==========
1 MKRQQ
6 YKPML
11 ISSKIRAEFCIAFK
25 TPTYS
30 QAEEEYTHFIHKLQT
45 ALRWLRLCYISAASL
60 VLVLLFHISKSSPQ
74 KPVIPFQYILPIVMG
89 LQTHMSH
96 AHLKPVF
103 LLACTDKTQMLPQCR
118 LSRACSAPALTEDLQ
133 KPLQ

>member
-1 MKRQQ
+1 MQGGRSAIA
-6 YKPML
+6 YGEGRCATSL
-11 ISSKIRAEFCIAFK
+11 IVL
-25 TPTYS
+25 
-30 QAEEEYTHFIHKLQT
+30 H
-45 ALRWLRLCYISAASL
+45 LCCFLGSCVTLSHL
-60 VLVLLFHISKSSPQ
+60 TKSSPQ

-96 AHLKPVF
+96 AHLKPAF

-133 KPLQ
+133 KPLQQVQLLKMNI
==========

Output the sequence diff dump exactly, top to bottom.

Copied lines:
1 MKRQQ
6 YKPML
11 ISSKIRAEFCIAFK
25 TPTYS
30 QAEEEYTHFIHKLQT
45 ALRWLRLCYISAASL
60 VLVLLFHISKSSPQ
74 KPVIPFQYILPIVMG
89 LQTHMSH
96 AHLKPVF
103 LLACTDKTQMLPQCR
118 LSRACSAPALTEDLQ
133 KPLQ

>member
-1 MKRQQ
+1 MQGGRSAIA
-6 YKPML
+6 YGEGRCATSL
-11 ISSKIRAEFCIAFK
+11 IVL
-25 TPTYS
+25 
-30 QAEEEYTHFIHKLQT
+30 H
-45 ALRWLRLCYISAASL
+45 LCCFLGSCVTLSHL
-60 VLVLLFHISKSSPQ
+60 TKSSPQ

-96 AHLKPVF
+96 AHLKPAF

-133 KPLQ
+133 KPLQQVQLLKMNI